Some years ago, on my old blog, I wrote about a promotional beach ball with the WMAP Cosmic Microwave Background measurements printed on it that was distributed mysteriously to cosmologists. It was a kind of puzzling move since it was given, seemingly at random, to astrophysicists who were certain to know about WMAP anyway, and was not actually purchasable by members of the public. My undergraduate advisor, for instance, received one in a plain manilla envelope shortly after the results were published, and like everyone else who got one, blew it up and put it in his office. It didn’t make him rely on WMAP more or less, he already knew all about the experiment (just like everyone else who cares about the contents of the universe), and it’s primary function seemed to be sitting in the background of pictures taken for faculty webpages. It became so ubiquitous among cosmologists that it’s been featured in shows like, appropriately, The Big Bang Theory. There’s even an interview with the ball’s creator on the Goddard site.
Despite being the kind of thing that would help promote the mission, NASA didn’t sell them, but did devote a website to it for some effing reason. I was jealous, and liberated one from captivity, as I wrote about here:
I am now free to disclose that I have triumphed over the forces allied against me– the beach ball website that mysteriously refuses to sell it, the people who said I would never amount to anything, the journals that keep rejecting my groundbreaking work on the anisotropy of CMB beach ball distribution, everyone. I have, indeed, obtained the ball:
I can’t go into the specifics of where it came from, but let’s just say that a certain physics department who could never appreciate it as much as I do had a habit of carelessly leaving it in a usually unlocked room full of other neglected items, which I thoughtfully did them the favor of not stealing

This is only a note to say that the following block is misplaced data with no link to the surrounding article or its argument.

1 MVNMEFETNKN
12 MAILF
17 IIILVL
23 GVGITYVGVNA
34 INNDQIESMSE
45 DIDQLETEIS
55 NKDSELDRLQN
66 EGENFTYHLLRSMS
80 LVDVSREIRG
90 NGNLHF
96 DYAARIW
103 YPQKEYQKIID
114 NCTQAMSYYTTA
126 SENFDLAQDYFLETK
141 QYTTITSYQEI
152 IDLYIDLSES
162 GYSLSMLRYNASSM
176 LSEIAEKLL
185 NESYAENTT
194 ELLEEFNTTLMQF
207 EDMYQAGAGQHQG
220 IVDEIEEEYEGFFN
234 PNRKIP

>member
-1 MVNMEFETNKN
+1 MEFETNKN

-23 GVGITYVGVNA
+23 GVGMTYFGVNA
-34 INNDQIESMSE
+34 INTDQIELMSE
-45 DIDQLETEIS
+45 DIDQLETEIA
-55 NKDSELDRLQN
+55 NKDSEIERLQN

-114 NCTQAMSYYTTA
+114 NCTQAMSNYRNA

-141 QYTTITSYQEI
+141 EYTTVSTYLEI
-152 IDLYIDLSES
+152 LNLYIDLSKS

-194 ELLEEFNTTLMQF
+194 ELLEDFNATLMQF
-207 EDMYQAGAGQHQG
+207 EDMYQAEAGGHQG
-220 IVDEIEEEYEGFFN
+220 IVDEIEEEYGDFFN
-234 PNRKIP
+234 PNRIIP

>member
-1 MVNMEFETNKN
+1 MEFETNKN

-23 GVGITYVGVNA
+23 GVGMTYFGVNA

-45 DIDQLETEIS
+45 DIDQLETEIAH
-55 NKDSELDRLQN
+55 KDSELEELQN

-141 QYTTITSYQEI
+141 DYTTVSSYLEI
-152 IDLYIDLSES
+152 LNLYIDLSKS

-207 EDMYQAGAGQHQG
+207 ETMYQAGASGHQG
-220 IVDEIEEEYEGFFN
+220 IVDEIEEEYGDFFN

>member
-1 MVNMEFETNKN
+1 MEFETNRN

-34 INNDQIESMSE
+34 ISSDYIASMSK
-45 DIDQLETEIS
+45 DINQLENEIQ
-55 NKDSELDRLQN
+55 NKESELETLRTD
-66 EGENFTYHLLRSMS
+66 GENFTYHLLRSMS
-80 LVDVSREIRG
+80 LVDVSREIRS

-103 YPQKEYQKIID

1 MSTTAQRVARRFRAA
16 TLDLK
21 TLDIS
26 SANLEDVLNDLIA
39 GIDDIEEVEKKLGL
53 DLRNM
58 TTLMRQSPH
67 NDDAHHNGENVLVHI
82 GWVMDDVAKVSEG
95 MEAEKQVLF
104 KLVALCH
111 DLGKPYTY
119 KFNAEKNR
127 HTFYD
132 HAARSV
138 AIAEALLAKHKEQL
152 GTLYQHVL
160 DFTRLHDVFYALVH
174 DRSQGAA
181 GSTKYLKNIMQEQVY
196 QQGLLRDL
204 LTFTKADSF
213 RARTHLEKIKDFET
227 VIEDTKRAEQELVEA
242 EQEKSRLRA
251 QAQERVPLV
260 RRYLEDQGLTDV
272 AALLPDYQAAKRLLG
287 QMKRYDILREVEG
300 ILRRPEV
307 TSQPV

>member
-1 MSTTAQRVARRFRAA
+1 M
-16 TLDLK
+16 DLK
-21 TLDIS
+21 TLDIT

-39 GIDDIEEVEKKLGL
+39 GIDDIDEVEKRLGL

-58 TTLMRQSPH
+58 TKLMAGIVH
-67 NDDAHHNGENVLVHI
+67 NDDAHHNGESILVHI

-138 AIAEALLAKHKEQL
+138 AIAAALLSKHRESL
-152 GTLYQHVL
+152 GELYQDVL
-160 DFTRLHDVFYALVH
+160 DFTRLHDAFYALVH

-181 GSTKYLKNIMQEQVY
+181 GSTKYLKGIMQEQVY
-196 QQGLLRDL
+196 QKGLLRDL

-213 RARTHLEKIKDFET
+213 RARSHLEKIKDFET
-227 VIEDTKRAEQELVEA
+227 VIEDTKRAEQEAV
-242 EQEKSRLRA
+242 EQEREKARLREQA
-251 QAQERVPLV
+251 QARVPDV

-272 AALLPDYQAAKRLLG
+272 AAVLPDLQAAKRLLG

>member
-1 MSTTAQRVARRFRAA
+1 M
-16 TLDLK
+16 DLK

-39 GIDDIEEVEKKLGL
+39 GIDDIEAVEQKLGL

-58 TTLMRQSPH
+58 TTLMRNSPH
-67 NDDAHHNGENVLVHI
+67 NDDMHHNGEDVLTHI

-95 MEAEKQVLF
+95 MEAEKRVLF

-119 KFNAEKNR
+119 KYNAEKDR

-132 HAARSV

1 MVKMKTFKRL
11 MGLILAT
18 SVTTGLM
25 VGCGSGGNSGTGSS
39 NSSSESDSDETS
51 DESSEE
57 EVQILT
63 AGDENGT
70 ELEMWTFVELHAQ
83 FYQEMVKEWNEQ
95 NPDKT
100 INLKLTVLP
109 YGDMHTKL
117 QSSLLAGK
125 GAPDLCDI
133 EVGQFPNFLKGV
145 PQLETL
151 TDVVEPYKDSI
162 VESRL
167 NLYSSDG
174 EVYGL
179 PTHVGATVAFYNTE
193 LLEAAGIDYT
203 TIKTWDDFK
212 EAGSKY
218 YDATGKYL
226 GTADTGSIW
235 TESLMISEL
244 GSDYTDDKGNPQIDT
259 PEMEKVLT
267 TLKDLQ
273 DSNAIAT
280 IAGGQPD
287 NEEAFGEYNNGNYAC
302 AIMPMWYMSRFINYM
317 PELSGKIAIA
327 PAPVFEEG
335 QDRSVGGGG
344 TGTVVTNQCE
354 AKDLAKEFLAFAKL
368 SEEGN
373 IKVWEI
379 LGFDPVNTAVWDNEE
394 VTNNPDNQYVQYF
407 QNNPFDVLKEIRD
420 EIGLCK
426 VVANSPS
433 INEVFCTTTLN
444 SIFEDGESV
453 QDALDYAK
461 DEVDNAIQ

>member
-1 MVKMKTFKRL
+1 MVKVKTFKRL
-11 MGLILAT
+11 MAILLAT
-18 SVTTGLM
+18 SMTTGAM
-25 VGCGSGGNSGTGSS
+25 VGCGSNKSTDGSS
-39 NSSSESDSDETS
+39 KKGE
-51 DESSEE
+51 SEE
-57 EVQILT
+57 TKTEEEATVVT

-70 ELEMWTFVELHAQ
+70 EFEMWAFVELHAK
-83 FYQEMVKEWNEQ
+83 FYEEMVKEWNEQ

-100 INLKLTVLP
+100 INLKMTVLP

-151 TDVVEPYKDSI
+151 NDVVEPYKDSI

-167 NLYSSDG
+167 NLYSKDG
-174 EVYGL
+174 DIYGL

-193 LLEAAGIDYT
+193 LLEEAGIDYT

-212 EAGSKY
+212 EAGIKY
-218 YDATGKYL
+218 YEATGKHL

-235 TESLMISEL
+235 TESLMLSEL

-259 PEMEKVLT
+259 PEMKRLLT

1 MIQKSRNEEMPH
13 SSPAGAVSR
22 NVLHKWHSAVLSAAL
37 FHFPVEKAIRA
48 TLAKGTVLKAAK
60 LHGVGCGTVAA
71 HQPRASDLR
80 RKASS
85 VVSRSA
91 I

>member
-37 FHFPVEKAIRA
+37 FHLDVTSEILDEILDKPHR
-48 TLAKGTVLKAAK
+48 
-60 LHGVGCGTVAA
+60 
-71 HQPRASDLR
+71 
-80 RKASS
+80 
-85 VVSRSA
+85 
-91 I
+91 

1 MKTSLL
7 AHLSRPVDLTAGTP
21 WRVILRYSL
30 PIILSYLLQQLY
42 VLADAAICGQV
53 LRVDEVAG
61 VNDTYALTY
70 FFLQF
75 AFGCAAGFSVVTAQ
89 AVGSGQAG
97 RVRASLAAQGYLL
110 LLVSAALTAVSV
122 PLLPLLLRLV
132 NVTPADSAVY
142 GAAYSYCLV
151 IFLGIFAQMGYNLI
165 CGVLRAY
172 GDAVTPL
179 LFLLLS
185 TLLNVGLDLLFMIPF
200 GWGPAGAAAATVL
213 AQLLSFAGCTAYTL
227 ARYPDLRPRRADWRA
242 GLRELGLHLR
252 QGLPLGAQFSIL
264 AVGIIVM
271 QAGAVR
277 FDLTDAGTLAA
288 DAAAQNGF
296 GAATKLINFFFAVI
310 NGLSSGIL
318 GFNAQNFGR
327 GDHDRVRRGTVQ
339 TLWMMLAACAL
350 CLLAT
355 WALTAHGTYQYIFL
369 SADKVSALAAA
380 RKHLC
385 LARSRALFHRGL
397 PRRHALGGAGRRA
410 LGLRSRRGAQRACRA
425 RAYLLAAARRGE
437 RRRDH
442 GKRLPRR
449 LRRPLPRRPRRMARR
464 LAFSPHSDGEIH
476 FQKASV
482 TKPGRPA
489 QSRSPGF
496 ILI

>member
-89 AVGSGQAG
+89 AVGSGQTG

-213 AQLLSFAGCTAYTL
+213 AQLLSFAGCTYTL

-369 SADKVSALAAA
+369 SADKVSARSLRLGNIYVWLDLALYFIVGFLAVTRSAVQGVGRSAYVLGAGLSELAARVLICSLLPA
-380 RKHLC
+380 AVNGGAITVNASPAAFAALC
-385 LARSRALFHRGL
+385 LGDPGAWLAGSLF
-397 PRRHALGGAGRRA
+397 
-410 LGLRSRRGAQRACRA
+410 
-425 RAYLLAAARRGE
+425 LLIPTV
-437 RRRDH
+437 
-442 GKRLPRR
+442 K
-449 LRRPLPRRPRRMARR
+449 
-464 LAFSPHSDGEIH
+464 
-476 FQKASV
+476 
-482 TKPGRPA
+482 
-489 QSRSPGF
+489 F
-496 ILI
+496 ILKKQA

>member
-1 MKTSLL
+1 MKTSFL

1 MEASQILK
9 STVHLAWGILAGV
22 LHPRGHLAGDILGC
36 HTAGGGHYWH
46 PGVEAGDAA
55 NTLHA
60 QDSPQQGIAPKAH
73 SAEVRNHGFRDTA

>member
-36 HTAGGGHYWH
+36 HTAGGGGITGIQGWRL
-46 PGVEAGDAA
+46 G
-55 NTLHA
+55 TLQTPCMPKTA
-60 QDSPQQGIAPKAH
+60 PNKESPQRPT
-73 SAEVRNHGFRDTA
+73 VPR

Despite bragging about my larceny online, I had effed the eff off down to Providence by then, and the beach ball authorities never caught up to me.
Now, years later, the long awaited Planck results have been released; a refinement of the anisotropy measurements done by WMAP with higher resolution, a slightly lower Hubble Constant, and an older universe with more matter. But there’s something missing: a beach ball with the radiation from the early universe printed on it. Well, that and the polarization results that aren’t coming out until next year. Sure, Planck is an improvement on the accomplishments of the WMAP probe, but it’s a little hard to take them seriously when they aren’t willing to put their data on the surface of an inflatable ball.
It was NASA that came up with the WMAP ball, while this time it’s the European Space Agency running Planck— though NASA does have some involvement. If NASA’s outreach division hadn’t just been decimated by the sequester, this could be their contribution. Instead it’s up to the Europeans. Get it done ESA/Planck!